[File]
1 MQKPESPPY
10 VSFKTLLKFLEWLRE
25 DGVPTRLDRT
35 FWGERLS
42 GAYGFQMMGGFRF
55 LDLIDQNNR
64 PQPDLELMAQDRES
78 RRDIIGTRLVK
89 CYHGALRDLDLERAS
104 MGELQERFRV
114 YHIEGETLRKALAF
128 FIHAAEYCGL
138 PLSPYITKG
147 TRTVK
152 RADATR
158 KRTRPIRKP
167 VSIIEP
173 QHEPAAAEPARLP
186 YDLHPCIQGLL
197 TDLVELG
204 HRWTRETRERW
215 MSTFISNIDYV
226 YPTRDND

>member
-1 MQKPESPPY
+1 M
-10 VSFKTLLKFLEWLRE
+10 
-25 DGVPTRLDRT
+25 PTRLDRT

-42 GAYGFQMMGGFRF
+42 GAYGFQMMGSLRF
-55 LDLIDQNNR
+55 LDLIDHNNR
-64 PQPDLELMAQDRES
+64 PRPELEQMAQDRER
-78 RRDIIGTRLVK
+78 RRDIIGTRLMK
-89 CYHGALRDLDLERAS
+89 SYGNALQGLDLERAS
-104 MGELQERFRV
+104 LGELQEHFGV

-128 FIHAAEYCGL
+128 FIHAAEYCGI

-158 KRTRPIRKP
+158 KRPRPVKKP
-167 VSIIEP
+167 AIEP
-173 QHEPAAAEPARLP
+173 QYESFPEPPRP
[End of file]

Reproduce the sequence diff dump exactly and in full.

1 MQKPESPPY
10 VSFKTLLKFLEWLRE
25 DGVPTRLDRT
35 FWGERLS
42 GAYGFQMMGGFRF
55 LDLIDQNNR
64 PQPDLELMAQDRES
78 RRDIIGTRLVK
89 CYHGALRDLDLERAS
104 MGELQERFRV
114 YHIEGETLRKALAF
128 FIHAAEYCGL
138 PLSPYITKG
147 TRTVK
152 RADATR
158 KRTRPIRKP
167 VSIIEP
173 QHEPAAAEPARLP
186 YDLHPCIQGLL
197 TDLVELG
204 HRWTRETRERW
215 MSTFISNIDYV
226 YPTRDND

>member
-1 MQKPESPPY
+1 M
-10 VSFKTLLKFLEWLRE
+10 
-25 DGVPTRLDRT
+25 PTRLDRT

-42 GAYGFQMMGGFRF
+42 GAYGFQMMGSLRF
-55 LDLIDQNNR
+55 LDLIDHNNR
-64 PQPDLELMAQDRES
+64 PRPELEQMAQDRER
-78 RRDIIGTRLVK
+78 RRDIIGTRLMK
-89 CYHGALRDLDLERAS
+89 SYGNALQGLDLERAS
-104 MGELQERFRV
+104 LGELQEHFGV

-128 FIHAAEYCGL
+128 FIHAAEYCGI

-158 KRTRPIRKP
+158 KRPRPVKKP
-167 VSIIEP
+167 AIEP
-173 QHEPAAAEPARLP
+173 QYESFPEPPRP